An Offer You Must Refuse
Weird thing about working in government #746: Your negotiation skills will be put to the test in ways you never could have imagined - unless, of course, you were batshit crazy to begin with, which given your choice of vocation is perhaps not completely out of the question.
Situation: I have a fam tour coming up next week for a group of our employees. All of the events, meals, and accommodations on the tour are sponsored, donated by the participating chambers of commerce, museums, restaurants, hotels, etc. All I have to do (aside from prepare the extensive and complicated legal paperwork allowing us to accept the donations, coordinate the myriad travel arrangements of all our attendees, research and prepare educational materials on all the attractions we'll be visiting, make binders, enforce guidelines, answer questions, and forcefully wrest from the tour coordinator as many of the details as I can get him to share with me in case, oh I don't know, some emergency arises, and he has to leave early on in the tour, and I end up in the middle of nowhere with a tour bus full of information center staff, armed with nothing more potent than a few of his notes scribbled on scrap paper, JUST LIKE WHAT HAPPENED LAST YEAR, thankyouverymuch) is show up and enjoy the ride.
And I can't wait! I'll be bringing my laptop. I will blog. It's super fun!
But the travel arrangements get a little complicated. One of our attendees hails from a city with no nearby airport, so she has to drive; but it's too far to travel in one day, so she'll arrive the day before the tour begins on Sunday. Well and good. I asked the tour coordinator if he could get us a room for her at "state rate"* Saturday night.
He responded to me a couple of days later. "No problem!" he said. "The Sunday night host hotel will be happy to provide her a comp room for Saturday night as well."
Ah, but you see, the donation approval we received was only for the dates of the tour, beginning Sunday. If they give us a freebie on Saturday, it's a gift, and that's unethical. So I have to decline. "I expect they'll think I'm completely off my rocker," I wrote back to him, "but can they just give her the room at $85?"
"No problem!" he said; but another week later, when he sent me the confirmation number for my attendee, he once more mentioned that the hotel had comped the room.
I hesitate to call them to straighten it out, because I think our conversation will go something like this:
HOTEL CLERK: Hello and thank you for calling the Hotel Espada! How may I help you?
ME: Hi, I'm calling on behalf of Mary Ingalls, regarding confirmation number 8675309.
HOTEL CLERK (checking his computer): Yes ma'am, I have a reservation here for Ms. Ingalls checking in on Saturday and checking out on Monday, two nights, and it's our pleasure to offer the room complimentary as part of your tour group!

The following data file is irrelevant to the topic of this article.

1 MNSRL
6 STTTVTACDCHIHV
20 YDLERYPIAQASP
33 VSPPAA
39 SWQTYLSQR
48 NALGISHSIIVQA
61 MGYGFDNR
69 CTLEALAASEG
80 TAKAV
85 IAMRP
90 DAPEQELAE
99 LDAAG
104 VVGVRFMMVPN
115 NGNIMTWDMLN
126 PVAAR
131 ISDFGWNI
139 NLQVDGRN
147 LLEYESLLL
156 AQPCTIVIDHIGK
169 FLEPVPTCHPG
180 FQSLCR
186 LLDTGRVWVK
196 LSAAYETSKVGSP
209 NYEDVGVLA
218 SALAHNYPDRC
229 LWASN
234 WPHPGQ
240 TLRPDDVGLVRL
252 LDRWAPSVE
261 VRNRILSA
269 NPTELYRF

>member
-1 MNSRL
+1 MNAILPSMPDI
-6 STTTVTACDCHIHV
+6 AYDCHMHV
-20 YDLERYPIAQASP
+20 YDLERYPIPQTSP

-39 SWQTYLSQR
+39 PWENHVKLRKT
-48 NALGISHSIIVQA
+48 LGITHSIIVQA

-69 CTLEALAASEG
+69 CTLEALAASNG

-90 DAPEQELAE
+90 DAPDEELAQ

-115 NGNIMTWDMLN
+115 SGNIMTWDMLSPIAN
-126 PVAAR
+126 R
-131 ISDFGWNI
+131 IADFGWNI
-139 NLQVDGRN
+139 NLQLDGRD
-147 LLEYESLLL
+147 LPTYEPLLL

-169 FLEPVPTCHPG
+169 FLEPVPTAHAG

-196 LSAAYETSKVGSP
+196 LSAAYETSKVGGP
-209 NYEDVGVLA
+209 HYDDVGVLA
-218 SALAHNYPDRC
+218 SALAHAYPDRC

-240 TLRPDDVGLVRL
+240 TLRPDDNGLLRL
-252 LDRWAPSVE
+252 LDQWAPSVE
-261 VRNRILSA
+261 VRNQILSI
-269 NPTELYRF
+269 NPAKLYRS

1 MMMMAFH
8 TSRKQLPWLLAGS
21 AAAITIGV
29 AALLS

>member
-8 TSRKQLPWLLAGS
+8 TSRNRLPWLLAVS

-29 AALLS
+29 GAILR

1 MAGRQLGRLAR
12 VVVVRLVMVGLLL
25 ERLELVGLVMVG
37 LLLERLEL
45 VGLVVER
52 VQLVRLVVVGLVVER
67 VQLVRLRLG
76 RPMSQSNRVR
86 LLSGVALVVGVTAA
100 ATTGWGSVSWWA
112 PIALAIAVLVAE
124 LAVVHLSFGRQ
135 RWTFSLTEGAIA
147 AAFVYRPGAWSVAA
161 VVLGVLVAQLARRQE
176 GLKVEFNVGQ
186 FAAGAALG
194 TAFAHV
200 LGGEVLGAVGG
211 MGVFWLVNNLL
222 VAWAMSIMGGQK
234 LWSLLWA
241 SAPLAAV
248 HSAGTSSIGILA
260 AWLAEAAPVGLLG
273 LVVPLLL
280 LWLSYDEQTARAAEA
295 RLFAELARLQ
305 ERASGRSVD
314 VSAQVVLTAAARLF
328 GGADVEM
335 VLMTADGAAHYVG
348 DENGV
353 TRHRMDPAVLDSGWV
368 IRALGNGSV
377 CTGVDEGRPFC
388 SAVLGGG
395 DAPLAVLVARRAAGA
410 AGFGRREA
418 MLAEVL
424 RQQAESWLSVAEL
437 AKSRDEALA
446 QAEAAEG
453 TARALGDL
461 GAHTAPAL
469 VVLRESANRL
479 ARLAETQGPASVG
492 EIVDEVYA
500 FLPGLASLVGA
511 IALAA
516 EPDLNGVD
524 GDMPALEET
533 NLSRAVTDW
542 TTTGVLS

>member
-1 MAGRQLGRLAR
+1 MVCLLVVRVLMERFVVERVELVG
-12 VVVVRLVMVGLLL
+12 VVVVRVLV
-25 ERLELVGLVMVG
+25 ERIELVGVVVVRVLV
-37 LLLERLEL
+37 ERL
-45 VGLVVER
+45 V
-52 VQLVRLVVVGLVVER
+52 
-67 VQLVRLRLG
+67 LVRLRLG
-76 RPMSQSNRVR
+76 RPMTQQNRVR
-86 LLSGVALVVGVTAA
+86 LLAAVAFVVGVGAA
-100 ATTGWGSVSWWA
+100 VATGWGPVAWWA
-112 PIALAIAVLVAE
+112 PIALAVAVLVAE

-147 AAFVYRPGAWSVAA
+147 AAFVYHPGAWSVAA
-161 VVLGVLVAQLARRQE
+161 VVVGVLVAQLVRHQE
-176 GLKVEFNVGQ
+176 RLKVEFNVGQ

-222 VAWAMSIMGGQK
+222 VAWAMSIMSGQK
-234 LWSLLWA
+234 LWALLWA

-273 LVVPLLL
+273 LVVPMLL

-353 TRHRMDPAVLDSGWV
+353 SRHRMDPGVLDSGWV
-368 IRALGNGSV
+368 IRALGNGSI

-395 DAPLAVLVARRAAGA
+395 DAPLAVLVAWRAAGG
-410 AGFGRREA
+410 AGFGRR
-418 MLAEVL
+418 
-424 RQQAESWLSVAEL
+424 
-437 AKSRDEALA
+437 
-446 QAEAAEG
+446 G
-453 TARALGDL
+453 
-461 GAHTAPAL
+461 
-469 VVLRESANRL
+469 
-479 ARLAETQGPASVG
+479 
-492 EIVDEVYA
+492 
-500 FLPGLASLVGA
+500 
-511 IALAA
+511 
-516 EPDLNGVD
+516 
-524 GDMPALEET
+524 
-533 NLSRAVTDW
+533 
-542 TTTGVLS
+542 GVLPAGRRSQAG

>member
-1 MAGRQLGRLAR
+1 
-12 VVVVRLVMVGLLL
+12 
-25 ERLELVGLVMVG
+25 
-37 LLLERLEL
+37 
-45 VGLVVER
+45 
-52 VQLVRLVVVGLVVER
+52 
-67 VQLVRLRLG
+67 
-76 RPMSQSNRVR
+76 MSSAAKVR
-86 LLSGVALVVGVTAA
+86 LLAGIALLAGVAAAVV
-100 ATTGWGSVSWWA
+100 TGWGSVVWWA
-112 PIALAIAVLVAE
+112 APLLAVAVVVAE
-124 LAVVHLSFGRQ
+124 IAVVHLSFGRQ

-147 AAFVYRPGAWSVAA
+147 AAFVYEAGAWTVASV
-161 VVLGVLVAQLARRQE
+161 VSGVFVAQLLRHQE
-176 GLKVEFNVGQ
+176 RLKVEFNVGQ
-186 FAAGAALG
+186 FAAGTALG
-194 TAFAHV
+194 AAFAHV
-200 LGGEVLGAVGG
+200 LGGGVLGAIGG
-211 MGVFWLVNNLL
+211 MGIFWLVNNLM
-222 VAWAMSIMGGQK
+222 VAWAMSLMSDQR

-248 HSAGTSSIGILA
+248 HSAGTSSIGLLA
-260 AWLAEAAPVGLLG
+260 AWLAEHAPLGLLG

ME: Thank you so much! Actually, the thing is, I'm calling because actually she'll need to pay for Saturday.
HOTEL CLERK (confused): No, ma'am, I have your group down for complimentary rooms.
ME: Yes, thank you, that's right, except only that one.
HOTEL CLERK (still more confused): So, only Ms. Ingalls is paying? Isn't she part of the tour? And you are...?
ME: I'm the planner. See, the tour doesn't begin till Sunday, and we have special permission from our governing board to accept the donation of the room-nights, so...
HOTEL CLERK: She needs to pay for both nights?
ME: No, you see, she only pays for the first night. The second night, she's part of the whole comped-room tour group deal.
HOTEL CLERK (a little snippy): It's actually more work for us to do it this way. Why don't we just comp her room for both nights?
ME: I know, but we can't because we don't have directorial approval for the first night. Look, I know it doesn't make sense, but can you please just go ahead and charge her for one night?
HOTEL CLERK (annoyed): All right, then, if you say so. (Checks computer) That'll be $149 plus tax -
ME: Oh wait, sorry, no. We can't pay more than $85.
HOTEL CLERK (slightly incredulous): The government rate is $149, ma'am.
ME: I know, but our travel budget has been cut and our agency's policy doesn't allow us to spend more than $85 on lodging.
HOTEL CLERK: If you're hard up, you know, I did offer the room for free just a few minutes ago.
ME: No, you see, we're not allowed to accept free stuff without directorial approval. She absolutely has to pay for Saturday. Just not more than $85.
HOTEL CLERK: Are you allowed to pay less than $85??
ME: Of course - I mean, that's just the cap; it's the most we can pay; if some place offers a room for less then we pay less.
HOTEL CLERK: Okay. How about $0?
ME: Nonono! Look - please can you just give her the room for one night for $85, please!
HOTEL CLERK: I really don't see why this is necessary.
ME: It's policy! Without directorial approval, we can't accept anything over $25 in value!
HOTEL CLERK: Oh, really? Have you subtracted $85 from $149 lately?
ME: That's different! That's not the same! We're negotiating!! I'm a tour planner!!!
HOTEL CLERK: You certainly could have fooled me.
The thing is, I figure, after fifteen or twenty years of working in the government sector, all of this might begin to make real sense.
And at that point, I really hope somebody goes transportational and shoots me.
*Long story. Love your legislature!